The better you become at connecting between customer needs and people in your organization who can help, the more valuable you’ll become - to both your organization and your customer. And it’s not just about being able to make these connections, but also about how quickly you can make them.
Think about how often you are approached by your customer on topics beyond your domain. Do you know who can help them if you can’t?
The better you become at connecting between customer needs and people in your organization who can help, the more valuable you’ll become - to both your organization and your customer. And it’s not just about being able to make these connections, but also about how quickly you can make them. For instance, how quickly you can get back to your customer with an answer to a question, a solution to a new business challenge, or a hotfix for a production issue that just came up which are not in your area of expertise.
So, how can you become better at “connecting the dots”?
1. Get to know what people bring to the table
Be curious about the people you work with - their professional backgrounds, but also their softer skills and personal traits - all can prove valuable! On the professional front, do you know what their academic background is, what they are in charge of today, or what they did in previous roles? And don't stop there. In terms of softer skills, do you know if they are team players, remain calm during crises or add value to any good brainstorm with out-of-the-box thinking? Personal traits can also prove of value. For instance, do you have any idea which languages they speak, or if they have unique hobbies or fascinating travel experiences?
Beyond the value all of this can bring to a customer engagement, you will also be able to uncover common circumstances or interests they might share with you, or maybe with your customer. It’s a great basis for collaboration between people!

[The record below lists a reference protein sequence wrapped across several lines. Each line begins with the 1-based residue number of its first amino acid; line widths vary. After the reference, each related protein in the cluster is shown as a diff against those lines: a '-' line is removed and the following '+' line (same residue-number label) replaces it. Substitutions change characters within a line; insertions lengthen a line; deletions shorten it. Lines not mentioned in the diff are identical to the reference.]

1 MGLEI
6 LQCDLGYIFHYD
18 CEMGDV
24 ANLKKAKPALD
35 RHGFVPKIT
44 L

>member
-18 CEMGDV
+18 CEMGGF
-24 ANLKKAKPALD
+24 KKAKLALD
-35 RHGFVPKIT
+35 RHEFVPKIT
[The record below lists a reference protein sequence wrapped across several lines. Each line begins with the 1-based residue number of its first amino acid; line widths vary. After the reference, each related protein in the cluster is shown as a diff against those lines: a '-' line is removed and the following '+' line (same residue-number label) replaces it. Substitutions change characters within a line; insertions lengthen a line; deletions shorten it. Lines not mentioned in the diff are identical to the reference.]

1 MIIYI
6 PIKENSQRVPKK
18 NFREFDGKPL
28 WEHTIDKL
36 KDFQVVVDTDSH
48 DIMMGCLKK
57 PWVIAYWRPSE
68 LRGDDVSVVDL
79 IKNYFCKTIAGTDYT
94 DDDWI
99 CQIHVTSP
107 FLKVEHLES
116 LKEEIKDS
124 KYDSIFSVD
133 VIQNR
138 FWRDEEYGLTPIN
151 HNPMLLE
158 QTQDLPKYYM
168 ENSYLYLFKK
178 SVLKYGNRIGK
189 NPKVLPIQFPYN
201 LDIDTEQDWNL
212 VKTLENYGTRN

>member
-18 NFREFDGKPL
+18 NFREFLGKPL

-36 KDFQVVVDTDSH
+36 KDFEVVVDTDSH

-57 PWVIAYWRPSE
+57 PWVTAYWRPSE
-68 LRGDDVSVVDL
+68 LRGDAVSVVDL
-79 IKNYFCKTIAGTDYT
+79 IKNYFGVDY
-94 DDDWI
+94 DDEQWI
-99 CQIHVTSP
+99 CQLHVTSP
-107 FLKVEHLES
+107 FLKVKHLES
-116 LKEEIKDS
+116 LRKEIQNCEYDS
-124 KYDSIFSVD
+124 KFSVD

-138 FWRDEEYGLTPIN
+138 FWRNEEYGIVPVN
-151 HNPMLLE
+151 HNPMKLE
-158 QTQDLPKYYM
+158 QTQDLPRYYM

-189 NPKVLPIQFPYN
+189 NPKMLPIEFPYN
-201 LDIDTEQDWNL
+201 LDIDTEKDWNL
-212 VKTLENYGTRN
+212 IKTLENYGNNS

2. Brand yourself
As you pursue getting to know your colleagues better, think what you want them to know about you. Take some time to identify the value you bring to the table in terms of professional expertise as well as personal qualities. Once you have, think how to communicate it. Always best to share real-life stories that demonstrate your capabilities, as opposed to mere facts - stories are much easier to remember. Highlight what makes you unique. People will then be more likely to remember you when they need someone with your specific set of skills. It’s also important to adapt your story based on the needs of the people you're speaking to, so they understand the value you can bring to them specifically.
3. Find more ways to collaborate
The more you collaborate with other teams in your organization, the better you get to know each other, giving you more “dots to connect”. Do you work closely with other teams serving your customer, or do you just convene on ad hoc basis? To work more closely, you can put in place recurring cross-functional meetings to discuss customer needs or invite other teams to brainstorm for a solution to a problem you might have in common. You can also establish a process for sharing important customer insights which others can benefit from, or a holistic improvement plan for addressing customer feedback, which all teams are exposed to and feed into.
By working in close collaboration, you can speak to your customer in one voice. Your customer needs to know they can depend on you as a team – irrespective of the need at hand and who they go to with it.
“Great things in business are never done by one person. They're done by a team of people,” is a famous saying on teamwork by Steve Jobs. Are you ready to get to know your team better? Think what you’ll be able to achieve by working together!